"You should wear long sleeves," Caitlin told him.

"Not in this heat."

She let him see her focus trained on the dark blotches dotting his arm. The breeze picked up and blew her wavy black hair over her face. Caitlin brushed it aside, feeling the light sheen of the sunscreen she'd slathered on before setting out from San Antonio. She'd taken to using more of it lately, even though the dark tones that came courtesy of a Mexican grandmother she'd never met made her tan instead of burn.

"Better hot than dead, Deputy," she told the man at her window. "You need me to tell you the rate of skin cancer in these parts?"

He let his arms dangle stiff by his sides. "You really do have a nasty habit of messing in other's people business."

"You mean trying to keep them alive, sometimes from falling victim to their own stubbornness."

"Who we talking about here, Ranger?"

"Christoph Russell Ilg. Who else would we be talking about?"

CHAPTER 2

Zavala County, Texas


Caitlin reflected on what she'd learned about Christoph Russell Ilg, for the next two miles down the road. His second wife had just given him his ninth child, his sixth son, even though he was somewhere close to either side of seventy. His parents were German immigrants who came to Texas as migrant farmworkers. He'd been born on one of numerous farms they worked in the years immediately after World War II, when birth certificates were optional. Ilg himself swore he didn't even know his own birthday and, as a result, he celebrated his and all his children's on the same day in June, exactly six months after Christmas.

For more than a century, ranchers and feedlot operators had been grazing their cattle on South Texas grasslands. Then the Environmental Protection Agency, working in concert with the Army Corps of Engineers, interpreted the Clean Water Act as giving them the right to redefine cattle ponds, and even ponds formed over flooded land, into what they called "waterways of the United States." The Bureau of Land Management then crafted a law requiring ranchers to get permits for land on which they once free grazed. Short of that, they could be fined for polluting or contaminating those newly proclaimed federal properties.

The fact that the EPA's efforts were as well intentioned as the ranchers' protests were strident probably hadn't registered with Ilg, who'd paid none of the two dozen citations he'd been issued, amounting to nearly fifty thousand dollars in fines. In fact, he'd been purposely setting his cattle to graze near those waterways on a regular basis, including the day the sheriff's department came to serve him with an arrest warrant for the unpaid levies. The first of the militiamen who'd come in expectation of exactly that moment sprang from positions of cover, training their guns on the four deputies, who had the sense not to draw theirs in response.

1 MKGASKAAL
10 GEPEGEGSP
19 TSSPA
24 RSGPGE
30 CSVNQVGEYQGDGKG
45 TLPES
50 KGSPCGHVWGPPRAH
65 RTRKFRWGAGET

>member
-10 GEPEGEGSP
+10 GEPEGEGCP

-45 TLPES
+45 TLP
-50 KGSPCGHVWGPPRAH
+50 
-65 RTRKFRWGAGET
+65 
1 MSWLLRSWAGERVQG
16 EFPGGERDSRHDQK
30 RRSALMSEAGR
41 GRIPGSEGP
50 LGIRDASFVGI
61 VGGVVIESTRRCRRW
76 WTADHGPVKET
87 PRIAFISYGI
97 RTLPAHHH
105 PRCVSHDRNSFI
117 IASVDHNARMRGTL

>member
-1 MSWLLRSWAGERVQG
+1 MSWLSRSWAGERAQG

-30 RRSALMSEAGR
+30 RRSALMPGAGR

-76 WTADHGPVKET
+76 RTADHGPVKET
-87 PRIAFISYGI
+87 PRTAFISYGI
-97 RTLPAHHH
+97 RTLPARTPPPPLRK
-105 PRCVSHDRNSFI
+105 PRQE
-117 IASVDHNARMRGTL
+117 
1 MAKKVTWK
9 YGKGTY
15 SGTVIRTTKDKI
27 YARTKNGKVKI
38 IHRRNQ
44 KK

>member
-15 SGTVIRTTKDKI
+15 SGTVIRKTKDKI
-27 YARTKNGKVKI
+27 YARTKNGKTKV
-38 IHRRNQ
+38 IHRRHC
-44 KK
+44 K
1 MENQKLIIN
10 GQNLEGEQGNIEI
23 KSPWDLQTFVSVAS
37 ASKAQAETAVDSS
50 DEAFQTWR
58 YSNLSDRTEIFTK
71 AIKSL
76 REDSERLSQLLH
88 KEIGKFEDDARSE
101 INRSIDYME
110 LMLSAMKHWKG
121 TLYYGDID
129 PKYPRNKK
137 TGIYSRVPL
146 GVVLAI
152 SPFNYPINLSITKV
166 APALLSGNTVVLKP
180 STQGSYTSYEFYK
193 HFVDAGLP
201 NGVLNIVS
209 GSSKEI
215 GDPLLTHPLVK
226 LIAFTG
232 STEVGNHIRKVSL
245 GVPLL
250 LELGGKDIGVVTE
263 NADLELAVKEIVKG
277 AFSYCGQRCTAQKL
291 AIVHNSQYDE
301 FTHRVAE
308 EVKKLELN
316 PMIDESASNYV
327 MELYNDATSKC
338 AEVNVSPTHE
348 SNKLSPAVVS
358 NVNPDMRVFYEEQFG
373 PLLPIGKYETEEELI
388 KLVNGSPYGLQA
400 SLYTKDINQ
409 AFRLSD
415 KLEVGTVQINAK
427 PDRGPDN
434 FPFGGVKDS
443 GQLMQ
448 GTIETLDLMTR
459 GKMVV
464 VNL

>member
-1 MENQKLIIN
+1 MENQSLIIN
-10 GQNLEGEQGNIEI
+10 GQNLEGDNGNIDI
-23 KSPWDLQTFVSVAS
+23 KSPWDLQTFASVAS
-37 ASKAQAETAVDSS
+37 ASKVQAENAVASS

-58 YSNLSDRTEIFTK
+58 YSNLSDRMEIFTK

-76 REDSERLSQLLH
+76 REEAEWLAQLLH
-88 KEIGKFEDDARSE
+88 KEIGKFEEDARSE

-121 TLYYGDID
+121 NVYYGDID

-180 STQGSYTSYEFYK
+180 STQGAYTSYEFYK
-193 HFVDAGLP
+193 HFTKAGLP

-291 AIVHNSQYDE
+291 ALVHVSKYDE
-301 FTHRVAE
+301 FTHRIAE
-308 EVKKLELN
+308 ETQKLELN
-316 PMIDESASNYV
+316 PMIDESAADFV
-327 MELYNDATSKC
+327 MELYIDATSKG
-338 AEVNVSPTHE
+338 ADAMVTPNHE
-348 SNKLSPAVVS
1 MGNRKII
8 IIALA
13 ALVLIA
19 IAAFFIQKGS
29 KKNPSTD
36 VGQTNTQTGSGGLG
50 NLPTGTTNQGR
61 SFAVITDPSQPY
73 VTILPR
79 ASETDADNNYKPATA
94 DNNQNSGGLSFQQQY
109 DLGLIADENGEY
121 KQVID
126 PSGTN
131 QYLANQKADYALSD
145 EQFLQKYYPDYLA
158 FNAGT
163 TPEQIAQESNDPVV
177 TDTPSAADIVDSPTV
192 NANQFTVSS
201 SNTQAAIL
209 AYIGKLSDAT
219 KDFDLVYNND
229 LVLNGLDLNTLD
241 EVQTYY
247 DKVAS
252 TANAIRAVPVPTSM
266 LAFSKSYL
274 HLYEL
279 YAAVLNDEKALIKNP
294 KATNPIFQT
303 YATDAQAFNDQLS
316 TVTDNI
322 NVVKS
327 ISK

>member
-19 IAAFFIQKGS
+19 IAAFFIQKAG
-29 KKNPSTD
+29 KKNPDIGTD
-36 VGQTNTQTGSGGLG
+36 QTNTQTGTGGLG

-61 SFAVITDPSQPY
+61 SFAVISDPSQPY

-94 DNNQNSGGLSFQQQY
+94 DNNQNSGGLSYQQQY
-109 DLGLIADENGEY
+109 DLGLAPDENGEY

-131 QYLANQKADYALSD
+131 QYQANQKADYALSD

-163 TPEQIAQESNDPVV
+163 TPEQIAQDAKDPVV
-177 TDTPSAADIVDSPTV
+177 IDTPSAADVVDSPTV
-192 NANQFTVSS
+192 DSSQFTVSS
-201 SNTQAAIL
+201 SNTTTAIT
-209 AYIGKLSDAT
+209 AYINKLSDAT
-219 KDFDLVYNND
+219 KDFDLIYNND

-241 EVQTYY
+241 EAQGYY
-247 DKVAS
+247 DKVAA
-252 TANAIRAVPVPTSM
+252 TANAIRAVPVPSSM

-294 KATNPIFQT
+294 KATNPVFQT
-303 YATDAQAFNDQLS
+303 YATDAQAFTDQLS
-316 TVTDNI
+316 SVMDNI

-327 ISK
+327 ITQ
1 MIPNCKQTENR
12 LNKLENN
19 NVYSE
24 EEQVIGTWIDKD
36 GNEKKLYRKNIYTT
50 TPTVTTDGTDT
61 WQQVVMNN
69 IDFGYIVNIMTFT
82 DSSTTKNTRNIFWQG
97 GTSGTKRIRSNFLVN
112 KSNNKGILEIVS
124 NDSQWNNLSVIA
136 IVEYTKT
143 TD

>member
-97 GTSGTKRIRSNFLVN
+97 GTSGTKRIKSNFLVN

By the time the reinforcements they summoned arrived, more militiamen had spilled in, and more continued to show up, seemingly by the hour. They formed a perimeter around the area Ilg had staked out and returned with his cattle every day to graze, further inciting the potential for violence the militiamen seemed to thirst for while pawing the triggers of their AR-15s and hunting rifles. One had been arrested during a routine traffic stop after a highway patrolman had spotted a Gatling gun in the back of his pickup.

The stand-off had been going on for three days now, with neither side showing any signs of giving in or up. For his part, Ilg had no reason to acquiesce either to the demands of the EPA to stop grazing his cattle amid federally protected waters or to the attempts of the Bureau of Land Management rangers to collect the bulk of the fines levied against him. For their part, the militiamen who'd gathered at Ilg's ranch not far from Uvalde likely saw his faux crusade as another last stand to preserve the so-called real and free America. They wore the fatigues and gear of real soldiers, imagining themselves to be as brave and skilled as true servicemen fighting real wars instead of imaginary ones. Anointing themselves as the only just moral arbiters, when all they really wanted was an opportunity to parade around with their weapons in the hope of someday getting an actual chance to use them.